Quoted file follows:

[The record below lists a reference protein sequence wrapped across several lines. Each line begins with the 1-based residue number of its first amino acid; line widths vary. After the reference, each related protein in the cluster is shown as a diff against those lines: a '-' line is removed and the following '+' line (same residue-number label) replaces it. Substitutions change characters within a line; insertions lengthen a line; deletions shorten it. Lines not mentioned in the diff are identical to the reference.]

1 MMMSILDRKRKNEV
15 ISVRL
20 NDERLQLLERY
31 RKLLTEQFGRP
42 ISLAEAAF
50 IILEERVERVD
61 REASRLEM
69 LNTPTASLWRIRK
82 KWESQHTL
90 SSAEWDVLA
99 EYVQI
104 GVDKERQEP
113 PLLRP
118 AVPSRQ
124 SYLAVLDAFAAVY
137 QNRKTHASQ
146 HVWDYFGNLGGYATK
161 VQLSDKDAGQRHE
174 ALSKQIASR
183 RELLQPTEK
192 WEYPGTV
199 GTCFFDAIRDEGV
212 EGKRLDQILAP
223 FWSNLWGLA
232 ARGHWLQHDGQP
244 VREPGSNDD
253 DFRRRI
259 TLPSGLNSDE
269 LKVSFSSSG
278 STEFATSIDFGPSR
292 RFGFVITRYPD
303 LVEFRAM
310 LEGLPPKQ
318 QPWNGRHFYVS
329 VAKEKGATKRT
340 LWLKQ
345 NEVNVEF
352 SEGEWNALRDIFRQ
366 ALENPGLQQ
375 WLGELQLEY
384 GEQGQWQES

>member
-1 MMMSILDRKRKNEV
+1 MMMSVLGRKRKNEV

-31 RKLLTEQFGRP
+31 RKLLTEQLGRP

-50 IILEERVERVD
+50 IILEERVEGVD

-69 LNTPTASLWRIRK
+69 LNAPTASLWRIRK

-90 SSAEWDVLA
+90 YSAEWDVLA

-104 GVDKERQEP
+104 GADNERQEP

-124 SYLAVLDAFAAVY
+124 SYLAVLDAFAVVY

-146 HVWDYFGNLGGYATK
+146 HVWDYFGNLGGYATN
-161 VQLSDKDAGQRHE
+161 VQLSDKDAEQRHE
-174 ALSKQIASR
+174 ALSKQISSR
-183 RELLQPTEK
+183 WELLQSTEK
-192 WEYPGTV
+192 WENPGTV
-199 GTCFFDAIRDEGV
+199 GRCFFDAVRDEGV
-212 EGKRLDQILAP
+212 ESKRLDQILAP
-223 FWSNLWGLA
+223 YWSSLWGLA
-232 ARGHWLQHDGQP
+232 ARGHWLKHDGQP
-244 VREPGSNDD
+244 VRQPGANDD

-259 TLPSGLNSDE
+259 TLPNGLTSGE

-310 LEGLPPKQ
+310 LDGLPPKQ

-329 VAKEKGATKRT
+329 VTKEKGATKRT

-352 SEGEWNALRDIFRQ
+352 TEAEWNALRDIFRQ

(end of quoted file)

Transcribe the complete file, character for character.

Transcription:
[The record below lists a reference protein sequence wrapped across several lines. Each line begins with the 1-based residue number of its first amino acid; line widths vary. After the reference, each related protein in the cluster is shown as a diff against those lines: a '-' line is removed and the following '+' line (same residue-number label) replaces it. Substitutions change characters within a line; insertions lengthen a line; deletions shorten it. Lines not mentioned in the diff are identical to the reference.]

1 MMMSILDRKRKNEV
15 ISVRL
20 NDERLQLLERY
31 RKLLTEQFGRP
42 ISLAEAAF
50 IILEERVERVD
61 REASRLEM
69 LNTPTASLWRIRK
82 KWESQHTL
90 SSAEWDVLA
99 EYVQI
104 GVDKERQEP
113 PLLRP
118 AVPSRQ
124 SYLAVLDAFAAVY
137 QNRKTHASQ
146 HVWDYFGNLGGYATK
161 VQLSDKDAGQRHE
174 ALSKQIASR
183 RELLQPTEK
192 WEYPGTV
199 GTCFFDAIRDEGV
212 EGKRLDQILAP
223 FWSNLWGLA
232 ARGHWLQHDGQP
244 VREPGSNDD
253 DFRRRI
259 TLPSGLNSDE
269 LKVSFSSSG
278 STEFATSIDFGPSR
292 RFGFVITRYPD
303 LVEFRAM
310 LEGLPPKQ
318 QPWNGRHFYVS
329 VAKEKGATKRT
340 LWLKQ
345 NEVNVEF
352 SEGEWNALRDIFRQ
366 ALENPGLQQ
375 WLGELQLEY
384 GEQGQWQES

>member
-1 MMMSILDRKRKNEV
+1 MMMSVLGRKRKNEV

-31 RKLLTEQFGRP
+31 RKLLTEQLGRP

-50 IILEERVERVD
+50 IILEERVEGVD

-69 LNTPTASLWRIRK
+69 LNAPTASLWRIRK

-90 SSAEWDVLA
+90 YSAEWDVLA

-104 GVDKERQEP
+104 GADNERQEP

-124 SYLAVLDAFAAVY
+124 SYLAVLDAFAVVY

-146 HVWDYFGNLGGYATK
+146 HVWDYFGNLGGYATN
-161 VQLSDKDAGQRHE
+161 VQLSDKDAEQRHE
-174 ALSKQIASR
+174 ALSKQISSR
-183 RELLQPTEK
+183 WELLQSTEK
-192 WEYPGTV
+192 WENPGTV
-199 GTCFFDAIRDEGV
+199 GRCFFDAVRDEGV
-212 EGKRLDQILAP
+212 ESKRLDQILAP
-223 FWSNLWGLA
+223 YWSSLWGLA
-232 ARGHWLQHDGQP
+232 ARGHWLKHDGQP
-244 VREPGSNDD
+244 VRQPGANDD

-259 TLPSGLNSDE
+259 TLPNGLTSGE

-310 LEGLPPKQ
+310 LDGLPPKQ

-329 VAKEKGATKRT
+329 VTKEKGATKRT

-352 SEGEWNALRDIFRQ
+352 TEAEWNALRDIFRQ